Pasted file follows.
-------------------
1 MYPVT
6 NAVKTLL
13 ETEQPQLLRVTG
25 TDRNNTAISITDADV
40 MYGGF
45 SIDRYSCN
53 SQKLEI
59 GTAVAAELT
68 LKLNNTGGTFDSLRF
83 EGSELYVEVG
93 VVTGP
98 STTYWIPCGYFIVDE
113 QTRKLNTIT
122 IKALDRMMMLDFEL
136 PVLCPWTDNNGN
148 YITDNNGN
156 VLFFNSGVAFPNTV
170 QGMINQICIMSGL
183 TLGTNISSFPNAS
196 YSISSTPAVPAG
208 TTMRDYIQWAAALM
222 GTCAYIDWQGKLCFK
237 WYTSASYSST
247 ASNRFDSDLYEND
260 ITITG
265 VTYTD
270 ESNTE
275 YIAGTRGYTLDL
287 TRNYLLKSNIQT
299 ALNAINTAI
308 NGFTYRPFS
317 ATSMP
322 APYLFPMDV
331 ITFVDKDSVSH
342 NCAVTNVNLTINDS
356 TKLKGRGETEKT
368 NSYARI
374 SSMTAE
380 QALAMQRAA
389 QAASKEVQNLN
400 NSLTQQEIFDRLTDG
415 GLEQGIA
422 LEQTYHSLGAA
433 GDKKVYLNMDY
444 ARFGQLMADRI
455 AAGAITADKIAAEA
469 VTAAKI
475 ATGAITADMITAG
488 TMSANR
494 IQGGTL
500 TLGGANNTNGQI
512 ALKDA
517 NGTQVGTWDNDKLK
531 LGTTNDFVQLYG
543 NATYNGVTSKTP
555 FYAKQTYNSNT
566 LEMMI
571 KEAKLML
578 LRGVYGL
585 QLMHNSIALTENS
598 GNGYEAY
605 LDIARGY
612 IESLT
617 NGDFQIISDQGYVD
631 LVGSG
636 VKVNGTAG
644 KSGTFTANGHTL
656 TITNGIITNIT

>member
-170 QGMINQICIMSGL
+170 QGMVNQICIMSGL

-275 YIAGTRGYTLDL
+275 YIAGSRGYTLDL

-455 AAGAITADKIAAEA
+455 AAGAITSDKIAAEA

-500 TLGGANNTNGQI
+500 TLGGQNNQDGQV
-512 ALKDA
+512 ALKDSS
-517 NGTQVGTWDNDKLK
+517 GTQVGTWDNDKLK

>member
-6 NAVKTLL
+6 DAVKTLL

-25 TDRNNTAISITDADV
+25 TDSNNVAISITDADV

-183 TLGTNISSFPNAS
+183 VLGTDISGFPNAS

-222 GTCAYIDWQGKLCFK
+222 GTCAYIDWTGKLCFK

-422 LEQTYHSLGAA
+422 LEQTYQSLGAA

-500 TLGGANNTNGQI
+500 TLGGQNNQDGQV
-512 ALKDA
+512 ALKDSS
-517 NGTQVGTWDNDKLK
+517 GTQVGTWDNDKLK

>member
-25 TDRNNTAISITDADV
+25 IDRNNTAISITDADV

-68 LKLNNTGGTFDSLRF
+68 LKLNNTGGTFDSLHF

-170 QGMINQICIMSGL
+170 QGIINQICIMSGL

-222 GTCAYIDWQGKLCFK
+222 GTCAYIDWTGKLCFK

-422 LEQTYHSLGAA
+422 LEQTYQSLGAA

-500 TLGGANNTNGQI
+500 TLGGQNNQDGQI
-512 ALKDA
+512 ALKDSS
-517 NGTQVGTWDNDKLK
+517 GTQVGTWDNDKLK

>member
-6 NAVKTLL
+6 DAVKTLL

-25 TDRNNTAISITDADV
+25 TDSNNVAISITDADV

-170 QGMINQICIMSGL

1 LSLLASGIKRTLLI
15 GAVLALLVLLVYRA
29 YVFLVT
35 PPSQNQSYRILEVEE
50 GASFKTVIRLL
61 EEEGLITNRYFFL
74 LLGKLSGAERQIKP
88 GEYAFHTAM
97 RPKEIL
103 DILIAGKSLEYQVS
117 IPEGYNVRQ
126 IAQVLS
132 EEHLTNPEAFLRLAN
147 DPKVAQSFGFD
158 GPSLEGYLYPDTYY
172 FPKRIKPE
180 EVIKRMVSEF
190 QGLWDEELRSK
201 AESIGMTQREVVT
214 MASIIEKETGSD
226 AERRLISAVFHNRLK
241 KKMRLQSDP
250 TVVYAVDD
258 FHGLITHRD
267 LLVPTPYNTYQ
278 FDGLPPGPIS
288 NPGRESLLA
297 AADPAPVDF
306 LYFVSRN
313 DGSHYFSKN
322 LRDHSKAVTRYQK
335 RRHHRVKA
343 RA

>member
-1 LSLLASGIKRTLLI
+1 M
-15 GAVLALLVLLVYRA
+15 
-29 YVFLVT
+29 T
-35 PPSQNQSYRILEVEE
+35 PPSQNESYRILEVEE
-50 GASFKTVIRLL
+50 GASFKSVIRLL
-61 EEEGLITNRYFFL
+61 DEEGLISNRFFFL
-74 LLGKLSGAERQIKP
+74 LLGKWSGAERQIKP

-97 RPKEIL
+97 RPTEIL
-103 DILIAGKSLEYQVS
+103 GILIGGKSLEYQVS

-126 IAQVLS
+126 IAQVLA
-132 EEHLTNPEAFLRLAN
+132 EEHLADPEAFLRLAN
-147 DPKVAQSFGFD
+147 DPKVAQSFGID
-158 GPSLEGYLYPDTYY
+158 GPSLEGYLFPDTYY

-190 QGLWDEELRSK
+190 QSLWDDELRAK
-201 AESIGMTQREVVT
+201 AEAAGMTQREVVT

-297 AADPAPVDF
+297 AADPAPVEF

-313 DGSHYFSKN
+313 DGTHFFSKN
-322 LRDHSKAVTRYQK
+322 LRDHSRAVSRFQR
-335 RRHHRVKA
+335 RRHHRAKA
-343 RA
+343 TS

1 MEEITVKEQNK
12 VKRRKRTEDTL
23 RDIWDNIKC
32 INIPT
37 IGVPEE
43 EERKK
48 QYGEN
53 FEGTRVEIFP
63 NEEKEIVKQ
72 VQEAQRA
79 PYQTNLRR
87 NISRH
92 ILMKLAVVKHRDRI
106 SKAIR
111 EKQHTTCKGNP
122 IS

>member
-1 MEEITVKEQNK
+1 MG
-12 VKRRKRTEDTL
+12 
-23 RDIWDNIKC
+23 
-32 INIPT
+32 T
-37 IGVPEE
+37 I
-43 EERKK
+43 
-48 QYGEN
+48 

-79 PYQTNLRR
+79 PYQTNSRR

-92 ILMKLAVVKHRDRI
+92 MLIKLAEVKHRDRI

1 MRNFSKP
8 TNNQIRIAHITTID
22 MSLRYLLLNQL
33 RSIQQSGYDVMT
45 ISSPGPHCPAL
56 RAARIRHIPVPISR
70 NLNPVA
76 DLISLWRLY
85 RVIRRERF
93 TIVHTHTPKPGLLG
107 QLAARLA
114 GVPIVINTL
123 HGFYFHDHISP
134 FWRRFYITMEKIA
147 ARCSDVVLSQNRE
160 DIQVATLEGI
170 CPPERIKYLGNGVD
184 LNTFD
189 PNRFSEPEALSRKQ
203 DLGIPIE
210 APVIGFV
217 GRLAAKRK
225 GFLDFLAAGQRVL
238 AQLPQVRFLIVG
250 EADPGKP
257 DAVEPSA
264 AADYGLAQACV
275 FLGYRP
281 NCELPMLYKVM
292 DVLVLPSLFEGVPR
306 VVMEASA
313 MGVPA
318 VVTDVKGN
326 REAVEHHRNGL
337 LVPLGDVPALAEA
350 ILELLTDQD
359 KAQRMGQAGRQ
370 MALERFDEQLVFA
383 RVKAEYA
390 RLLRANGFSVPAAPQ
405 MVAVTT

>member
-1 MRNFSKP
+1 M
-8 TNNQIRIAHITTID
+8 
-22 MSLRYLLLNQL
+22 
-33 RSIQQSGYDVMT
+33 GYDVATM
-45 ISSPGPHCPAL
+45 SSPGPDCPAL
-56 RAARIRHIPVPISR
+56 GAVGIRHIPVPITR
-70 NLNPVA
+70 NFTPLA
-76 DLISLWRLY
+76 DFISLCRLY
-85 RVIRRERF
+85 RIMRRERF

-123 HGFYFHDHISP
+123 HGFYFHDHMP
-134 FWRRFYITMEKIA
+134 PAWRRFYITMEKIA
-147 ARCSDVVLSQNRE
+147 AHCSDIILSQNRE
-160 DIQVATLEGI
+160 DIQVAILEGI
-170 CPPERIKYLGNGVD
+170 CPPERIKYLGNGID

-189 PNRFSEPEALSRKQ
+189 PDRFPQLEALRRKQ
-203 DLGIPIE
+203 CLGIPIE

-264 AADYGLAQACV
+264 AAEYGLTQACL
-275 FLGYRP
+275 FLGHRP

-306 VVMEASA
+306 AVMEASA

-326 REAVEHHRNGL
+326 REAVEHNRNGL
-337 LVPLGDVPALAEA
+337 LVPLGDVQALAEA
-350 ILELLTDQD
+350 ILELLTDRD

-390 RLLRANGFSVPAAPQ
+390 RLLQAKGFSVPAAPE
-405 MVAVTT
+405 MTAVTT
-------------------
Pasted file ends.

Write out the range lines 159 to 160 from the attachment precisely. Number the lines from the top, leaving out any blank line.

+15 
-29 YVFLVT